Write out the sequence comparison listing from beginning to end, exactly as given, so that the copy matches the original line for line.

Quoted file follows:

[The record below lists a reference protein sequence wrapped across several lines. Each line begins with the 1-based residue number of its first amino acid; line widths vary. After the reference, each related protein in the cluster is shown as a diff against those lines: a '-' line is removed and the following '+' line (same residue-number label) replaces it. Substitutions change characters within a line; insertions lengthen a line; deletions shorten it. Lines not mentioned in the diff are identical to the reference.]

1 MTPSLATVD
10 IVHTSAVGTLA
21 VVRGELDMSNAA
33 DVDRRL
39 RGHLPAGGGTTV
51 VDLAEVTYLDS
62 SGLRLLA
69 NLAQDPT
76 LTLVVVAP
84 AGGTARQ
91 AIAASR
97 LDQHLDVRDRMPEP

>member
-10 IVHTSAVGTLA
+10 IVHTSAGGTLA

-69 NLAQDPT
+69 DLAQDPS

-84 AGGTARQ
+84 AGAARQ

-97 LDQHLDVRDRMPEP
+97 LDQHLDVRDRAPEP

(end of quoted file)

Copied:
[The record below lists a reference protein sequence wrapped across several lines. Each line begins with the 1-based residue number of its first amino acid; line widths vary. After the reference, each related protein in the cluster is shown as a diff against those lines: a '-' line is removed and the following '+' line (same residue-number label) replaces it. Substitutions change characters within a line; insertions lengthen a line; deletions shorten it. Lines not mentioned in the diff are identical to the reference.]

1 MTPSLATVD
10 IVHTSAVGTLA
21 VVRGELDMSNAA
33 DVDRRL
39 RGHLPAGGGTTV
51 VDLAEVTYLDS
62 SGLRLLA
69 NLAQDPT
76 LTLVVVAP
84 AGGTARQ
91 AIAASR
97 LDQHLDVRDRMPEP

>member
-10 IVHTSAVGTLA
+10 IVHTSAGGTLA

-69 NLAQDPT
+69 DLAQDPS

-84 AGGTARQ
+84 AGAARQ

-97 LDQHLDVRDRMPEP
+97 LDQHLDVRDRAPEP